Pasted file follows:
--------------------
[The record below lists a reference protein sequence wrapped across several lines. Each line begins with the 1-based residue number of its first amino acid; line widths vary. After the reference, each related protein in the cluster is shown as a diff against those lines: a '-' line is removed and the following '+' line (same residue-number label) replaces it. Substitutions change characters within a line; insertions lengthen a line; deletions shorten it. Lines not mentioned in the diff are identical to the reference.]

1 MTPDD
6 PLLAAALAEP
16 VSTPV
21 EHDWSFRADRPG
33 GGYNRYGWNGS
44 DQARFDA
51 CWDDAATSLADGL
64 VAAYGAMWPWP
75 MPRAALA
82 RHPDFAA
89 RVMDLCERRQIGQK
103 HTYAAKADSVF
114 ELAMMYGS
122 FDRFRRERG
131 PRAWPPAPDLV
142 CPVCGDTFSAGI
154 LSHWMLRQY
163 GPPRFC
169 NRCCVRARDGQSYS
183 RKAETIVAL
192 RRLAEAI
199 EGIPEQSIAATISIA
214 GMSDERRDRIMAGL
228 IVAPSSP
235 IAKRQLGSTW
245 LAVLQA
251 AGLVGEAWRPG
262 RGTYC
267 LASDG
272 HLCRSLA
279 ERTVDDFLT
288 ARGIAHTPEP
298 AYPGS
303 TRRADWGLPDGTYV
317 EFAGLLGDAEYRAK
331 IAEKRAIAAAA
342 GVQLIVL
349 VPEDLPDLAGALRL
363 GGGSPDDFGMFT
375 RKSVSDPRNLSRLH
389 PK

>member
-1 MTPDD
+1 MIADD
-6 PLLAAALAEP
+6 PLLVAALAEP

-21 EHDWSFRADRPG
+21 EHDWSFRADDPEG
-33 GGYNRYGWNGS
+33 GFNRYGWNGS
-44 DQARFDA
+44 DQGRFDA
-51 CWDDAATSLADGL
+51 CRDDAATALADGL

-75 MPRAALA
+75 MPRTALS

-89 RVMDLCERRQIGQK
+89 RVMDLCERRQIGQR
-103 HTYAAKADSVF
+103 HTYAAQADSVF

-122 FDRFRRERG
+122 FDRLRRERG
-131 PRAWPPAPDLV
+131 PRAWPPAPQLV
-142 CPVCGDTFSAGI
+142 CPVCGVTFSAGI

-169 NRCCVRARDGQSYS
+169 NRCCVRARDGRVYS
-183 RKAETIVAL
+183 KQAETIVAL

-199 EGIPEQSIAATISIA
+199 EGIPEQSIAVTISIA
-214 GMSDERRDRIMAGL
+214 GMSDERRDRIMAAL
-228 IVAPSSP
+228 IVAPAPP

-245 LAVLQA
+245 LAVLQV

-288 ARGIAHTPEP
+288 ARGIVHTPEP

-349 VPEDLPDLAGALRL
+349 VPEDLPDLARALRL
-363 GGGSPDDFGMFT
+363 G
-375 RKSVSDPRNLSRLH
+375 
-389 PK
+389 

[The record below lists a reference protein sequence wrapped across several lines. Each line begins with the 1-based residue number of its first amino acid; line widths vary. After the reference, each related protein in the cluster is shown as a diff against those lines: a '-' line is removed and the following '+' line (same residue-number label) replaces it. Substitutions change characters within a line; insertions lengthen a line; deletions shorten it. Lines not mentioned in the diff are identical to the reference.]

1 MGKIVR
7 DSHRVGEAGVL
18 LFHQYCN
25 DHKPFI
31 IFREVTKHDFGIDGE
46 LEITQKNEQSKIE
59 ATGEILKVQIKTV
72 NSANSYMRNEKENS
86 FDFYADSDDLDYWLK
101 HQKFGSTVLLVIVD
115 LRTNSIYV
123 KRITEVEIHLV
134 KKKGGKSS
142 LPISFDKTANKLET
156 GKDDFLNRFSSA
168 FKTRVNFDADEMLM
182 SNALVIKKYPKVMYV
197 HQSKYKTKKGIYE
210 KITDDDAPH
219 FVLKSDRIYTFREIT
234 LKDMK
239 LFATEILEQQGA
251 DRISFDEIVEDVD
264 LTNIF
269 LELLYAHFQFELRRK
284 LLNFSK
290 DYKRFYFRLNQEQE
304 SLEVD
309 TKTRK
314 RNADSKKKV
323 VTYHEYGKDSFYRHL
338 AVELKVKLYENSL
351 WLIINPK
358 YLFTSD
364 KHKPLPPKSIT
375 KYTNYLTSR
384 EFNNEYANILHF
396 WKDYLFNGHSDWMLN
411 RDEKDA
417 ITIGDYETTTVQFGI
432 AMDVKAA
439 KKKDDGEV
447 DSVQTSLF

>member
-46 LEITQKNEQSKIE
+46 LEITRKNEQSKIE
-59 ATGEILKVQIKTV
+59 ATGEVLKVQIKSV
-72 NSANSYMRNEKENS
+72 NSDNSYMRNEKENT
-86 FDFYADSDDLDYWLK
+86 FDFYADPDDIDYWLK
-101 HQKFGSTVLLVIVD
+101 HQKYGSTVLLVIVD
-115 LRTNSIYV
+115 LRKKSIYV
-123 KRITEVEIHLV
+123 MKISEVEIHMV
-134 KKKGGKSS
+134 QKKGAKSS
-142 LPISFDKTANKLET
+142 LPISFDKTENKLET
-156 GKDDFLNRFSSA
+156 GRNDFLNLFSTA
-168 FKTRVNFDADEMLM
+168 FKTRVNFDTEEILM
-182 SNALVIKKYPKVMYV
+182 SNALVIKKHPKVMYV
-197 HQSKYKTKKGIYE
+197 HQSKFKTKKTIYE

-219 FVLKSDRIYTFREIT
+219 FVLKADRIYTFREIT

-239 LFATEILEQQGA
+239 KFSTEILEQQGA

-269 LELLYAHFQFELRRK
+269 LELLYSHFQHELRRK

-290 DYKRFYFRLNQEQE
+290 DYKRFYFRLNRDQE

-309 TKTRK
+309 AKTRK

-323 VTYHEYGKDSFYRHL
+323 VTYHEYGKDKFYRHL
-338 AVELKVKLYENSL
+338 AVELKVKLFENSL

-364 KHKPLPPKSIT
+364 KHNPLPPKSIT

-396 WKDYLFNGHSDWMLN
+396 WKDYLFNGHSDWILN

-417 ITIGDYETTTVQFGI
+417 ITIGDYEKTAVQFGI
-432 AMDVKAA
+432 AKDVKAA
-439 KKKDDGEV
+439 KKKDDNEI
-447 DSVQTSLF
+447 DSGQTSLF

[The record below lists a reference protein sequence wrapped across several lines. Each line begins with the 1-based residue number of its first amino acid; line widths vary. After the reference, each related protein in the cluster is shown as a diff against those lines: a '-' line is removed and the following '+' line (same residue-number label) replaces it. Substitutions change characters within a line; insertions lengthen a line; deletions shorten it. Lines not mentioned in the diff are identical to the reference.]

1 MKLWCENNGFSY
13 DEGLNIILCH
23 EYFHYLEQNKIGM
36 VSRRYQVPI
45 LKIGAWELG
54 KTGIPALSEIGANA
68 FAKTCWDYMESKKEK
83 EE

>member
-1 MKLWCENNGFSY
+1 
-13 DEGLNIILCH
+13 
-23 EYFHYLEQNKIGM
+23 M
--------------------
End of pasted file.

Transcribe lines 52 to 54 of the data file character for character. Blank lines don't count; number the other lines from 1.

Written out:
-44 DQARFDA
+44 DQGRFDA
-51 CWDDAATSLADGL